UNCG AAS: Prayer Removal Victory
"The mayor justified his decision according to the article by claiming that prayer is a distinctly American quality, which to me implies that there is something un-American (or less patriotic) about those of us who do not pray. What if the mayor had justified any other revision of our City Council meetings by insinuating that Catholics or Jews or Mormons were somehow not quite as American as his fellow Methodists? Of course this would not be acceptable. And the mayor’s statement is no more acceptable simply because those who are excluded and whose citizenship is devalued are atheist. Respect for religious liberty is an American quality, and Mayor Knight is certainly entitled to believe whatever he wants about me as an atheist. But it is completely unacceptable that he should use the people of Greensboro’s City Council as a platform to advocate his private belief in the necessity of prayer." - Joshua Deaton, President of UNCG AAS
The following was written by Daniel Foster, a member of UNCG Atheists, Agnostics and Skeptics.
Civic engagement pays off: new mayor of Greensboro fortifies the wall between church and state!
In the midst Republican presidential candidates spewing ignorance in the name of God, there are boundless more examples of the religious right hijacking our government with impunity from the electorate. This story is not one of them.
In 2010, former Greensboro mayor Bill Knight ended the moment of silence and dictated that council meetings would begin with prayer. “I think this adds a very distinctly American quality and a very necessary element,” he said. Knight did not understand that America was not founded upon Christian principles but his divisiveness is backed by an unhelpful Supreme Court decision that permits "nonsectarian" invocation.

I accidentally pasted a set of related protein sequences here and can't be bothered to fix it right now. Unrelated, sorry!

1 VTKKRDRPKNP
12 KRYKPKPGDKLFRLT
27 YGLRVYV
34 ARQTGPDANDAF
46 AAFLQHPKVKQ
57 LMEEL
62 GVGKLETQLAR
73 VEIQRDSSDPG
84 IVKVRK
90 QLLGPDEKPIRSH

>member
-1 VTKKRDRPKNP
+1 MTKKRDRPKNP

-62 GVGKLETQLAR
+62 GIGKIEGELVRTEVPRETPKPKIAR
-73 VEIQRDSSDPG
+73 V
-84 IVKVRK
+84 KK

Fortunately, you don't have to go all the way to the Supreme Court to reaffirm institutional respect for religious liberty. In response to the city council prayer a handful of Greensboro residents, including several members of our group, issued statements to city council. While Knight ignored our appeals for inclusiveness, our perseverance did not go unnoticed. One council member, Robbie Perkins, supported reinstating the moment of silence from the onset and promised our group he would deliver if elected mayor.
While the UNCG AAS doesn't explicitly endorse candidates, many of our members gathered at the ballot (some for the first time) and cast their vote. The election was a landslide and Mayor Perkins opened his first meeting with a moment of silence!
Take a moment to observe these diverse voices of Greensboro, using the framework of democracy, to reestablish the equal inclusion of both religious and nonreligious people:
While we can declare this a victory, the attack on nonreligious people persists with the tireless arrogance. The Supreme Court is expected to decide shortly on an appeal from our neighbors in Forsyth County regarding government sponsored invocations of "Jesus." The ACLU and Americans United for the Separation of Church and State are backing the brave couple who filed the initial complaint.